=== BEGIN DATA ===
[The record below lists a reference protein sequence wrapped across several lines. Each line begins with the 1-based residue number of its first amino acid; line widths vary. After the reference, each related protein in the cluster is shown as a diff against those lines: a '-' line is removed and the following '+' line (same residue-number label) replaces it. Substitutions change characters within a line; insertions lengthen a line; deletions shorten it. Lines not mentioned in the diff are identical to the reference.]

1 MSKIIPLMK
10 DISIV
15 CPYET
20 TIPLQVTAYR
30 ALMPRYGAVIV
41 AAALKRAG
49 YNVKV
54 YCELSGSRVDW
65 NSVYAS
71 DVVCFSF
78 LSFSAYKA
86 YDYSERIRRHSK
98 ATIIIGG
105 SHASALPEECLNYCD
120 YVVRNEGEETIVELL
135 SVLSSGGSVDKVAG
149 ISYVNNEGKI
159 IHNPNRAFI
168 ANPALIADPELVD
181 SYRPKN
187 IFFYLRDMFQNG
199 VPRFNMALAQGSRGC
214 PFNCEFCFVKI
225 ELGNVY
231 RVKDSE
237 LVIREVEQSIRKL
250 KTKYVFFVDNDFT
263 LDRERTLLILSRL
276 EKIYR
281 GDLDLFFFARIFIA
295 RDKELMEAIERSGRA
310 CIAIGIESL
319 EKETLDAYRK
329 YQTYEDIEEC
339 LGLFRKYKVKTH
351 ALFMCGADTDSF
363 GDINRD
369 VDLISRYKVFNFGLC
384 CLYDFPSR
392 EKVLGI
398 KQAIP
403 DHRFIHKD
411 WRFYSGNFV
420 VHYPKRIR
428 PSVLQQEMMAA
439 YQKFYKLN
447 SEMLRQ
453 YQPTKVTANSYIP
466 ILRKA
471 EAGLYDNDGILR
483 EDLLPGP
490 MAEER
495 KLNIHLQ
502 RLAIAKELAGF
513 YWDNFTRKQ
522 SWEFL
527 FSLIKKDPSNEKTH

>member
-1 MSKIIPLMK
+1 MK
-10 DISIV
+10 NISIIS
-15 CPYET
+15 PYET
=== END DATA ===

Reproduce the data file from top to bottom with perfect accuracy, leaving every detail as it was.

[The record below lists a reference protein sequence wrapped across several lines. Each line begins with the 1-based residue number of its first amino acid; line widths vary. After the reference, each related protein in the cluster is shown as a diff against those lines: a '-' line is removed and the following '+' line (same residue-number label) replaces it. Substitutions change characters within a line; insertions lengthen a line; deletions shorten it. Lines not mentioned in the diff are identical to the reference.]

1 MSKIIPLMK
10 DISIV
15 CPYET
20 TIPLQVTAYR
30 ALMPRYGAVIV
41 AAALKRAG
49 YNVKV
54 YCELSGSRVDW
65 NSVYAS
71 DVVCFSF
78 LSFSAYKA
86 YDYSERIRRHSK
98 ATIIIGG
105 SHASALPEECLNYCD
120 YVVRNEGEETIVELL
135 SVLSSGGSVDKVAG
149 ISYVNNEGKI
159 IHNPNRAFI
168 ANPALIADPELVD
181 SYRPKN
187 IFFYLRDMFQNG
199 VPRFNMALAQGSRGC
214 PFNCEFCFVKI
225 ELGNVY
231 RVKDSE
237 LVIREVEQSIRKL
250 KTKYVFFVDNDFT
263 LDRERTLLILSRL
276 EKIYR
281 GDLDLFFFARIFIA
295 RDKELMEAIERSGRA
310 CIAIGIESL
319 EKETLDAYRK
329 YQTYEDIEEC
339 LGLFRKYKVKTH
351 ALFMCGADTDSF
363 GDINRD
369 VDLISRYKVFNFGLC
384 CLYDFPSR
392 EKVLGI
398 KQAIP
403 DHRFIHKD
411 WRFYSGNFV
420 VHYPKRIR
428 PSVLQQEMMAA
439 YQKFYKLN
447 SEMLRQ
453 YQPTKVTANSYIP
466 ILRKA
471 EAGLYDNDGILR
483 EDLLPGP
490 MAEER
495 KLNIHLQ
502 RLAIAKELAGF
513 YWDNFTRKQ
522 SWEFL
527 FSLIKKDPSNEKTH

>member
-1 MSKIIPLMK
+1 MK
-10 DISIV
+10 NISIIS
-15 CPYET
+15 PYET